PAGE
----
Monica Rodriguez, the Cuban representative to international organizations in Geneva, denounced the U.S. Supreme Court’s decision to deny Cubaexport the right to defend its ownership of the trademark.
With this decision, Cuba was definitively stripped of its right to continue the trademark registration it has held in the United States for over 30 years, said Rodriguez at the WTO’s Council for Trade-Related Aspects of Intellectual Property Rights.
Despite the serious violations of its multilateral commitments by the United States, Cuba has respected its contractual obligations without the least discrimination, agreed to in the context of international legal instruments regarding intellectual property, Rodriguez said.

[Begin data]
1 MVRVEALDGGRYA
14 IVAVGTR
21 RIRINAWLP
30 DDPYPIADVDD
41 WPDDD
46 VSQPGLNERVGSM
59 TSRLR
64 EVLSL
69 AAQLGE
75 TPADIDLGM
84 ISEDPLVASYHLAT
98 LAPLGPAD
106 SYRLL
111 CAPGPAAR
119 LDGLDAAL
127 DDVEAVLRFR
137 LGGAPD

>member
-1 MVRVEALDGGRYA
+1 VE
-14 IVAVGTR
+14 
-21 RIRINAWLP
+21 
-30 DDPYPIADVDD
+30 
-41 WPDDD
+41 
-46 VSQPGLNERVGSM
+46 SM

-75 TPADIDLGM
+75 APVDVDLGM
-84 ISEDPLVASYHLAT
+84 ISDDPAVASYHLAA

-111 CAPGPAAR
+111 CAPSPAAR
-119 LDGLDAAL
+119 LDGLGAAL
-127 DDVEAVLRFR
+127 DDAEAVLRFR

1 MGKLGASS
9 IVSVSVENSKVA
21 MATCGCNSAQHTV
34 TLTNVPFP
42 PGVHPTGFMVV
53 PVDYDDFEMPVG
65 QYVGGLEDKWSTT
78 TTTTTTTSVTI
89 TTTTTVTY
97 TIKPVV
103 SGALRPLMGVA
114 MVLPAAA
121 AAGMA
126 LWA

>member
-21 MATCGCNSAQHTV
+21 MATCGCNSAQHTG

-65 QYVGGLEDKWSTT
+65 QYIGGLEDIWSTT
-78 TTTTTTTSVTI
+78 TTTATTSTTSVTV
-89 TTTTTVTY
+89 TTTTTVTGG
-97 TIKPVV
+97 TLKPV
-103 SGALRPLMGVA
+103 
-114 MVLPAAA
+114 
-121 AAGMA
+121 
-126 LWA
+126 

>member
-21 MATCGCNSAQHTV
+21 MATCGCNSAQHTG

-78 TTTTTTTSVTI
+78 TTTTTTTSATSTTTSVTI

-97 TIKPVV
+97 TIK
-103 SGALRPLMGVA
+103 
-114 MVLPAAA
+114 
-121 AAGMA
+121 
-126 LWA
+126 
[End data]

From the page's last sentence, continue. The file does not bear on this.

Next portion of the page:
In that regard, we have ensured that over 5,000 U.S. brands and patents continue to benefit from their registration in Cuba.
“If the U.S. government fails to act, it will be solely responsible for the theft of the Havana Club brand from its legitimate owner, Cubaexport, and for the negative consequences that could ensue from that disregard for the reciprocal protection of industrial property,” Rodriguez warned.
The Cuban declaration was supported by representatives from Argentina, Bolivia, Brazil, Chile, Ecuador, Nicaragua, Paraguay, Dominican Republic, Venezuela, China, India and Vietnam.
Taken from Prensa Latina